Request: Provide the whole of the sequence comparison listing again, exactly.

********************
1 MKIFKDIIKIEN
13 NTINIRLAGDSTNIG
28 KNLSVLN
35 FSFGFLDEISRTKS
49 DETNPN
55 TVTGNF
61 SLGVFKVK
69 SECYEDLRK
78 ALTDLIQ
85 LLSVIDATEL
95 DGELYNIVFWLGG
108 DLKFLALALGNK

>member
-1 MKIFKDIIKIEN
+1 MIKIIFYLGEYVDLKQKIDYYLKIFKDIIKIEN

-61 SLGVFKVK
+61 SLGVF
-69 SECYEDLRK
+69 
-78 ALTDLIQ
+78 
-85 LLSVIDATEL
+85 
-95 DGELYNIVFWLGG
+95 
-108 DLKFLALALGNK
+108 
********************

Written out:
1 MKIFKDIIKIEN
13 NTINIRLAGDSTNIG
28 KNLSVLN
35 FSFGFLDEISRTKS
49 DETNPN
55 TVTGNF
61 SLGVFKVK
69 SECYEDLRK
78 ALTDLIQ
85 LLSVIDATEL
95 DGELYNIVFWLGG
108 DLKFLALALGNK

>member
-1 MKIFKDIIKIEN
+1 MIKIIFYLGEYVDLKQKIDYYLKIFKDIIKIEN

-61 SLGVFKVK
+61 SLGVF
-69 SECYEDLRK
+69 
-78 ALTDLIQ
+78 
-85 LLSVIDATEL
+85 
-95 DGELYNIVFWLGG
+95 
-108 DLKFLALALGNK
+108 